I’m not arguing in favour of any particular subsidy ratio here, because I don’t have a strong view on the matter. I just think the quoted figures look dodgy. The model that generated them doesn’t match the real world that I see.

    1. In my opinion the most interesting thing that comes out of that table isn’t necessarily that a 19% fare rise would lead to a 7% drop in patronage, as I guess that’s a bit of guesswork. What is most interesting is that a 7% drop in patronage results in $68 million of economic costs.

  17. Jarbury, I don’t know how you find the time to read all this stuff, but its good for us, we get the “summary version” 😛

  18. This is a smoking gun, well done! Question to the Minister please! Love the way it has “Released Under Official Information Act” so that SJ knows it wasn’t leaked when he sees it!

  19. So why doesn’t NZTA keep whatever money it needs to pay for national roads and distribute the remainder to councils to use as they wish. Maintaining local roads, subsidising public transport, or building swimming pools if that is what they want. I’m sure some formula could be found for dividing up the money, whether on the basis of population or on the amount of petrol tax raised in each region.

    Well, this is what the regional fuel tax would have achieved, but it got nobbled by National, and replaced with a loan for rolling stock that Auckland ratepayers have to pay back.

  20. This amounts to little more than vandalisim or sabotage dressed up as econmic pragmatisim.

    SJ does not and never will see the value in Government investing in developing public transport for Auckland or any other city. All he’s concerned with are the short term costs, and getting as much of them as possible off the government’s books, so he can concentrate on the things that really matter like builidng a motorway to Wellsford.

  21. “Oh, and I can’t believe that an increase in average fare from $1.90 to $2.26 is going to lead to a large decrease in patronage.”

    Eh, Obi, you are phrasing it the way the minister would do it: “It’s only 30 cents, surely everyone has 30 cents extra”… – but you aren’t paying 30 cents. You are in fact paying 30 cents on a lot of fares throughout the month, so playing it down that way is ridiculous. I mean, let’s just look back at what 6 (!) cents increase did in the past – when it was 6 cents extra in regional fuel tax. Small numbers add up!

    And yeah, admin – this is a very powerful scoop. This government is willing to ignore economic sense just to push through their policies (one of which IS “economic sense”). Why am I not surprised.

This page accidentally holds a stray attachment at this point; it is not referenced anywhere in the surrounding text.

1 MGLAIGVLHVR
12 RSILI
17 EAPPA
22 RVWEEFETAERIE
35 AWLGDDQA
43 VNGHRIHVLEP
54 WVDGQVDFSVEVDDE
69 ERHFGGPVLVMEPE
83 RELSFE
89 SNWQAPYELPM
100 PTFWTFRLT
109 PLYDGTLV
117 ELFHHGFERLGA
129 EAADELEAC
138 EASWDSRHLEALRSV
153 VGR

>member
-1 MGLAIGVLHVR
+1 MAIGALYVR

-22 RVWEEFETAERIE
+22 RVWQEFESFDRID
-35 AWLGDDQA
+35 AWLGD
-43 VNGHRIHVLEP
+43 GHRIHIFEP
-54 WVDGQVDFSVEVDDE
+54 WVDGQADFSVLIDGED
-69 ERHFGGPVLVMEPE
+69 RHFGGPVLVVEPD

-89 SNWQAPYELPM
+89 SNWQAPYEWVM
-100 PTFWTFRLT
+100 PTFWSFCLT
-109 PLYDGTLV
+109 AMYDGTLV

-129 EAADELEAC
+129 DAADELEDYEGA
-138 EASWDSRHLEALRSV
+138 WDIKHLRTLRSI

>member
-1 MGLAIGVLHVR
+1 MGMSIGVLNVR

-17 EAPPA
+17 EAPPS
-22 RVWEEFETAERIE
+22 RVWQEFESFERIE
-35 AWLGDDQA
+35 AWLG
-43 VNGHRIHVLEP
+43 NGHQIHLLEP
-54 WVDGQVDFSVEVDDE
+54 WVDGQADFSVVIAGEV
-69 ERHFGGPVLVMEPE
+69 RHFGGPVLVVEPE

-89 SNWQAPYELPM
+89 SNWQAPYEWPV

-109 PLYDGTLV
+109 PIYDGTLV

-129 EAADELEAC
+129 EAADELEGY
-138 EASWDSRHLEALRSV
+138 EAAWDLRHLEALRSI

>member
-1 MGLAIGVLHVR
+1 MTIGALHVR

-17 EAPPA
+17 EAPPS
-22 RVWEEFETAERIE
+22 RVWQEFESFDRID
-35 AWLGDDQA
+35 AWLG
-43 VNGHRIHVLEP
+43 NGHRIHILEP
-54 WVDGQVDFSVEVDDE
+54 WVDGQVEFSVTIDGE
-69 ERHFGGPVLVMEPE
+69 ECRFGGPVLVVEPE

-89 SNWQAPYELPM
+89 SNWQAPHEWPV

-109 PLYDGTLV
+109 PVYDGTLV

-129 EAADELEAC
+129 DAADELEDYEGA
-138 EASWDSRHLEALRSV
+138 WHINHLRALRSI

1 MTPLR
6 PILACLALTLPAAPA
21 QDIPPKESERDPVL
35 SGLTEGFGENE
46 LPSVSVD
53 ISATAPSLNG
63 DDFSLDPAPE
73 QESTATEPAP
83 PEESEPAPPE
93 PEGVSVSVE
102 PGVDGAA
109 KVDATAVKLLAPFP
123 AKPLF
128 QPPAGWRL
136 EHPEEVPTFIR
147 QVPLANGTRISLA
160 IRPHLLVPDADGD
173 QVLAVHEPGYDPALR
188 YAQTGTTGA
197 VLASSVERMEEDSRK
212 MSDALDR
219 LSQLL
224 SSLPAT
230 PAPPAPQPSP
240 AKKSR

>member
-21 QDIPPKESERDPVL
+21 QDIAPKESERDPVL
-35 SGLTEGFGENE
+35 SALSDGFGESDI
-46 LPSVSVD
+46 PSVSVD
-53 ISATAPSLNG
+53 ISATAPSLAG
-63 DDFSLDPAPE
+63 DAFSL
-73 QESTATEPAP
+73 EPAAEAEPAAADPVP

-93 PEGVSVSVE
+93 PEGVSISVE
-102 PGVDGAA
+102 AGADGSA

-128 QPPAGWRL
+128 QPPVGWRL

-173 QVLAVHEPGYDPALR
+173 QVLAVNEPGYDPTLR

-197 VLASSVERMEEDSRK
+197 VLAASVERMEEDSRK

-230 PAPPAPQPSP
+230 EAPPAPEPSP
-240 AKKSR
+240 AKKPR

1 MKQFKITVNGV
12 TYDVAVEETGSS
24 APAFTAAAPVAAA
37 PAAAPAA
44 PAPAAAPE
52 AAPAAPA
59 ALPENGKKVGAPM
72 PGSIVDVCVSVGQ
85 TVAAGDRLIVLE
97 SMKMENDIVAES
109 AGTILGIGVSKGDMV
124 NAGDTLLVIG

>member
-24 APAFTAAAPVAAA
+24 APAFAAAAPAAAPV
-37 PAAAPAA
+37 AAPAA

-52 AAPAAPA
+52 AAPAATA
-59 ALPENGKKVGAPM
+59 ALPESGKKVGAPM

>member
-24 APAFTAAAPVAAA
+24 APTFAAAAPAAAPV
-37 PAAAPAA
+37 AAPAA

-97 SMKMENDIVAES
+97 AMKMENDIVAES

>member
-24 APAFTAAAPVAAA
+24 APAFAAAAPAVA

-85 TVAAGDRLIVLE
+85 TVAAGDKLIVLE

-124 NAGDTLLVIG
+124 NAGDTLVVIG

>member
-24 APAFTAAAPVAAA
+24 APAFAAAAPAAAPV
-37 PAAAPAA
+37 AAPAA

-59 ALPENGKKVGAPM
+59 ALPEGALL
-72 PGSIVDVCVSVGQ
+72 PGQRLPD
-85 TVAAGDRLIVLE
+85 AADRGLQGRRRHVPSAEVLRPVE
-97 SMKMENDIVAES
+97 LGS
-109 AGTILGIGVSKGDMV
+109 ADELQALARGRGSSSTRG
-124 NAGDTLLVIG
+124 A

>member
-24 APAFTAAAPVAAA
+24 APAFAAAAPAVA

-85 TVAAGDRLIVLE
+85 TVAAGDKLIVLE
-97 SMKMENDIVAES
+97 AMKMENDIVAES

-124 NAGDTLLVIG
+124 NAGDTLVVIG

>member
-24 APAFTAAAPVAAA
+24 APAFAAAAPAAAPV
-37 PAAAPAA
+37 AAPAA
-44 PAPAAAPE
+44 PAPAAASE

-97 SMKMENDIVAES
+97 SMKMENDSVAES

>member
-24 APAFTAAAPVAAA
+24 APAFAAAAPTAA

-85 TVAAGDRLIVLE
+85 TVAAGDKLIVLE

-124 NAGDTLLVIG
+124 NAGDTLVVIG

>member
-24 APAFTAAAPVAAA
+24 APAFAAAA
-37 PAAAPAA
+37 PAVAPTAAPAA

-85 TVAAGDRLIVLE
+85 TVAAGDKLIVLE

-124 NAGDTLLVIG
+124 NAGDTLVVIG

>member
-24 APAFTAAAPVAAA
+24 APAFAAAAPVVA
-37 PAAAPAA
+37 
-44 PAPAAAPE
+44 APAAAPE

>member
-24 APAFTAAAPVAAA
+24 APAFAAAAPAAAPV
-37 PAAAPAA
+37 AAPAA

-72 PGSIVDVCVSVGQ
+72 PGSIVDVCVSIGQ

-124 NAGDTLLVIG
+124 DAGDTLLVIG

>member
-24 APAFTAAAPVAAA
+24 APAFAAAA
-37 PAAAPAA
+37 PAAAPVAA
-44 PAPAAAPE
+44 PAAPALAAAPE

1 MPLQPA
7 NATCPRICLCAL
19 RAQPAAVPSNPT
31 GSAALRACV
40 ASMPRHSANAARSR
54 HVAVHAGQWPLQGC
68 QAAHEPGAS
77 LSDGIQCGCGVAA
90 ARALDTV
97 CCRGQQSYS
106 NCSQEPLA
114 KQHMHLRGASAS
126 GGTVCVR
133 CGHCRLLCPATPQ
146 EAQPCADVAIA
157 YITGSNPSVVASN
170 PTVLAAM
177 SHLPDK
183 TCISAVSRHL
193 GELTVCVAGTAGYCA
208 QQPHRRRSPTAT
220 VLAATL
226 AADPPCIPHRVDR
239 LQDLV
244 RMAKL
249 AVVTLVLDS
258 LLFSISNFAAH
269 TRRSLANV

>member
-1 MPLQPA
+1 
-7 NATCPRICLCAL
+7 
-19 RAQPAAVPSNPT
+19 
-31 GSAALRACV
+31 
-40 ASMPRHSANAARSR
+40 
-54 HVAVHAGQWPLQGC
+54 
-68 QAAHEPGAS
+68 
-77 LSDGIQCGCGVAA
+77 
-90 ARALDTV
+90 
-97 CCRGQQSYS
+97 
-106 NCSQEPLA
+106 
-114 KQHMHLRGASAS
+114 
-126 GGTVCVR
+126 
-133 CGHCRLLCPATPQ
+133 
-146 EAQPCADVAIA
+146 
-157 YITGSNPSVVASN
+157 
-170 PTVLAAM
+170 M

22. Maybe this shouldn’t just be a question to SJ in house, but should go to the media as part of the questioning of either his competency and/or his motives and his smug attitude.

  23. I guess one of the problems is that it’s a pretty complicated issue, and not necessarily that easy to simplify into something that would make a good media story. This issue has a while to run yet though 😉

      1. Wasn’t as good as this one, the basic part of it was that as a result of the new policy either patronage will need to increase, costs (services) be cut or fares rise.

  24. I agree about the 30 cent increase thing. I remember being a student (i.e., one of the main public transport using groups in Auckland) and how the cost of public transport fares really impacted on my budget. $2 per trip may not seem like much but if you take 2 trips/day it really adds up over the month ($80). When I switched to using my bike it made a huge difference to my finances.

  25. Good, frequent service is something people will pay for.
    Conversely, nobody will catch public transport if the service is not frequent (and by ‘frequent’ I mean at almost ANY time of the day or night).

    Public Transport really can’t compete on price I think, but it can compete on quality of service.

    Brisbane has found that by putting on high frequency buses, and I mean buses that run a minimum of 15 minutes all day from 6am – 11.30 pm all day every day including weekends, sundays and public holidays NO exceptions whatsoever (some routes run every 5 minutes during peak hour) there has been a truly unimaginable jump of huge proportions in patronage and I suspect that the fares collected from that offset the initial investment. The buses just keep filling up! And Brisbane is one of the lowest density cities in the World, well below that of Auckland! (~900 persons/km2 or so, Demographia)

    Truly spectacular increases were observed in very short time frames- most over 100% (see here:

    There doesn’t seem to be any reason why this can’t also be done on rail networks with trains running every 15 minutes all day with buses feeding into the network.

    This link shows some farebox ratios around the world.

    Toronto Transit Commission (TTC) farebox recovery is about 66%. If you put services on, people will pay for them. If you design a network really efficiently (buses feeding rail) maybe it is possible to get a very good farebox ratio after all.

    1. We could vastly improve our farebox recovery ratio if it weren’t for the convoluted way in which we operate public transport in New Zealand. The bus operators rip the public off blindly.